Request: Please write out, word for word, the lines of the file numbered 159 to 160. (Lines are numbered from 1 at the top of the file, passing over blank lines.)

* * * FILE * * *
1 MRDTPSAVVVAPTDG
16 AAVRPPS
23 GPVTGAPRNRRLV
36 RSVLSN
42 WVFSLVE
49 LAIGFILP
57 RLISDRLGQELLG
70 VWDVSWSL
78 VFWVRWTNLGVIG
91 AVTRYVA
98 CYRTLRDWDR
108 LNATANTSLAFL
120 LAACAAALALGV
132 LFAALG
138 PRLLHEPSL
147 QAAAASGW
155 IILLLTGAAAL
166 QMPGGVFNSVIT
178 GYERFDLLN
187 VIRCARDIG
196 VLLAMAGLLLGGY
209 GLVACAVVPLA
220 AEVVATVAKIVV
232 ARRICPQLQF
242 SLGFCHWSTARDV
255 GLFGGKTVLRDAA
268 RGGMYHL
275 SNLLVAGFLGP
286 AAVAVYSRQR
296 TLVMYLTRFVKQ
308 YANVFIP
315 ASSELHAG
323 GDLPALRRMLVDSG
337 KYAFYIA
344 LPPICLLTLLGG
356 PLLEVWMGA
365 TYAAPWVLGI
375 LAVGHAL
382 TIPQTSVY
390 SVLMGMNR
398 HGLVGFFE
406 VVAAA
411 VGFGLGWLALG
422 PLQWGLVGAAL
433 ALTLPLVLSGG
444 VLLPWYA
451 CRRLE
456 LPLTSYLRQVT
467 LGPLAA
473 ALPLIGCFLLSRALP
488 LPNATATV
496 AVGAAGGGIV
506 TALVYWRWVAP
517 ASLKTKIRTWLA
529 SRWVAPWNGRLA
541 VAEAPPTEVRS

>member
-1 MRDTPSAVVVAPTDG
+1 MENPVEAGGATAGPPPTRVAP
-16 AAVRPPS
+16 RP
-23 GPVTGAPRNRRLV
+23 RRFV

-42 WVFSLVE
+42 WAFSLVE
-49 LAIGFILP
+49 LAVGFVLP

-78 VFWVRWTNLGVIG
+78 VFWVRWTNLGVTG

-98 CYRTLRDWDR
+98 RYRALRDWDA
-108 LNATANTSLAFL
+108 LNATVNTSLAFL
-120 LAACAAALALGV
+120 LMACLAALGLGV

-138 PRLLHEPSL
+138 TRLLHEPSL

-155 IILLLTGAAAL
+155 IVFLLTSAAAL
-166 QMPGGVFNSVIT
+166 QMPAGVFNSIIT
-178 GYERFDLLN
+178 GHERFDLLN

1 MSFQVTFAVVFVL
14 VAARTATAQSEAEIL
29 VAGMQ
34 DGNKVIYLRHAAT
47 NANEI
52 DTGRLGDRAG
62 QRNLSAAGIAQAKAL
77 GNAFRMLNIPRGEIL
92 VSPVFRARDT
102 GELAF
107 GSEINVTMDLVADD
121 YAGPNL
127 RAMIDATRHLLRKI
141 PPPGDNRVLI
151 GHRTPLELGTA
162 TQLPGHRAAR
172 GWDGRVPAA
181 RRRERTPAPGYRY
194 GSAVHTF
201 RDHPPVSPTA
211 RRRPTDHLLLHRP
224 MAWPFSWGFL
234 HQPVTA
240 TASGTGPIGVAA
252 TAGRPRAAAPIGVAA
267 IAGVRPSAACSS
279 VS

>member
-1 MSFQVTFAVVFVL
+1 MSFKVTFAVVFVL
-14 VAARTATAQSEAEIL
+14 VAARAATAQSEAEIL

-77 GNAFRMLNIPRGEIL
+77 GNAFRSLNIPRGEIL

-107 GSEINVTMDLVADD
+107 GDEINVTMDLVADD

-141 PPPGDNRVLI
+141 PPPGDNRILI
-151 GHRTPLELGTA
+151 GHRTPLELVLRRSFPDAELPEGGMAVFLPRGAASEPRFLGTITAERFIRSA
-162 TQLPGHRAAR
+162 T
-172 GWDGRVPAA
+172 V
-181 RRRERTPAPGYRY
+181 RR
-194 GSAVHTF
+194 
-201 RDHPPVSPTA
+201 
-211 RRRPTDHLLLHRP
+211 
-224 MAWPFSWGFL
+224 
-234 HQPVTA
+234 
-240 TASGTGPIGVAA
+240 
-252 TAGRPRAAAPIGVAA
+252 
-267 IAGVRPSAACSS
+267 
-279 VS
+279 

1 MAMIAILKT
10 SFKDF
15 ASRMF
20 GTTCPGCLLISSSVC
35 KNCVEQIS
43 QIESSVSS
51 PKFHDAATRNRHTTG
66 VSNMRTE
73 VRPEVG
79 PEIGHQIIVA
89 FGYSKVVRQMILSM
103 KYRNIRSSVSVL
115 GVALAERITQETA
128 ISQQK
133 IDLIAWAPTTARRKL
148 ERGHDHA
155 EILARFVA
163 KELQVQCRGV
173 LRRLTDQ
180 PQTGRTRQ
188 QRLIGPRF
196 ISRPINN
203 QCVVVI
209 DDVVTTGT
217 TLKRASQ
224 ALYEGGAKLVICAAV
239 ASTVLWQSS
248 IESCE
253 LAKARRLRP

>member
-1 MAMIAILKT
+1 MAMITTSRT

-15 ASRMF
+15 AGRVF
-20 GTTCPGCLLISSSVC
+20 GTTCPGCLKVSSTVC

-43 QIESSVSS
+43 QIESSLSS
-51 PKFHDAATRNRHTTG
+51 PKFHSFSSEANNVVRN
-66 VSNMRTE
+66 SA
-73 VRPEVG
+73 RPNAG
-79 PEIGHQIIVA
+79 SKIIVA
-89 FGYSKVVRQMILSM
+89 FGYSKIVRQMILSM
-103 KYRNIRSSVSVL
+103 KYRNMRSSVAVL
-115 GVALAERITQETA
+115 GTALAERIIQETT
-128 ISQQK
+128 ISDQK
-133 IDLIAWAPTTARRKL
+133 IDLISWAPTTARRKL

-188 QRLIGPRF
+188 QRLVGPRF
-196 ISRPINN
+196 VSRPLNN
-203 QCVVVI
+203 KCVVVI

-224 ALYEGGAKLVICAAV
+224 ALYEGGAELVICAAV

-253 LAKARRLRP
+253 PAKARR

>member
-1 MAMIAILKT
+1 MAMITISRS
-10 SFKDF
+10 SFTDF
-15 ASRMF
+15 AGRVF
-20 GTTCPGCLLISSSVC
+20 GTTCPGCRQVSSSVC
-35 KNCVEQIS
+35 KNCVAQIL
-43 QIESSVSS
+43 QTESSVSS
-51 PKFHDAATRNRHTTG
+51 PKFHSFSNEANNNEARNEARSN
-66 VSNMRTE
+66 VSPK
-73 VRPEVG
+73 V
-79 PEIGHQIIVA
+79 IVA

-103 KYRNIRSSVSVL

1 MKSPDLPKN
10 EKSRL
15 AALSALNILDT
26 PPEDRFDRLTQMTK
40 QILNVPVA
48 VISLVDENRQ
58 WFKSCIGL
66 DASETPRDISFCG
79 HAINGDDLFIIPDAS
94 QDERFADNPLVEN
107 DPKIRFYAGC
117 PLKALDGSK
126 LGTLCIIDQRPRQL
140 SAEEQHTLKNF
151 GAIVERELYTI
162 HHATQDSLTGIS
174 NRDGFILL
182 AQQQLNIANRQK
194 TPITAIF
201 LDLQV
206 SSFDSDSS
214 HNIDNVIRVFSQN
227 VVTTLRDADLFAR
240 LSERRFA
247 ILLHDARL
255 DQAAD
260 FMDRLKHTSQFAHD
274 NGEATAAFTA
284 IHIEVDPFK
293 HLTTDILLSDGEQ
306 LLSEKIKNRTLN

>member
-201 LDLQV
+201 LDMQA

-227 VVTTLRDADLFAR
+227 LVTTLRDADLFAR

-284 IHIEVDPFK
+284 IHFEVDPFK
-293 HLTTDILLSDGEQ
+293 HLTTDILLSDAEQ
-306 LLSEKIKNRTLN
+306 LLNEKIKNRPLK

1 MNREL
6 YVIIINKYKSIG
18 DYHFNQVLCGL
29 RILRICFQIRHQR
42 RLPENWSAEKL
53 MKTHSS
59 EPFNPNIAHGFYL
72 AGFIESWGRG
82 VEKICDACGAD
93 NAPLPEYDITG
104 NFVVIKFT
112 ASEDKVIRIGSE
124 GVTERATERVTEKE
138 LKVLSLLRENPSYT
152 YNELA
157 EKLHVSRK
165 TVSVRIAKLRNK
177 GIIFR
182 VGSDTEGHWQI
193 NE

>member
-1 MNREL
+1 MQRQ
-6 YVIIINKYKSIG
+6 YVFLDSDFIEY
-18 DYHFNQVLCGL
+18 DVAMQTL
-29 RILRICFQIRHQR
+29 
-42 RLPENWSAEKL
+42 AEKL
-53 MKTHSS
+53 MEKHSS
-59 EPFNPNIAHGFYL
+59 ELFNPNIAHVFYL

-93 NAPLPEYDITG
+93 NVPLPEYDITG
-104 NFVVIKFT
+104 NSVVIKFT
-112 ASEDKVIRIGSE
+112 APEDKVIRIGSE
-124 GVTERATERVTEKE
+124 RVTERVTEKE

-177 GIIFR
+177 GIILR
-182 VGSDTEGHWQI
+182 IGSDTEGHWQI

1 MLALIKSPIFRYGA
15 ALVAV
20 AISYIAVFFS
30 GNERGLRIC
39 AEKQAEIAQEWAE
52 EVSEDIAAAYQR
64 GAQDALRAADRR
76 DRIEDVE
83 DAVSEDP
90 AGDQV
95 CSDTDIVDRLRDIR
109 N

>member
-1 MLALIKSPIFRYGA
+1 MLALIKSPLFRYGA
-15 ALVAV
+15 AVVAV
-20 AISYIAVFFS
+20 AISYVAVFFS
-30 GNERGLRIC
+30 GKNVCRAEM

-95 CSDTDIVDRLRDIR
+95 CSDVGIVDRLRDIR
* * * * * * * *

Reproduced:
103 KYRNIRSSVSVL
115 GVALAERITQETA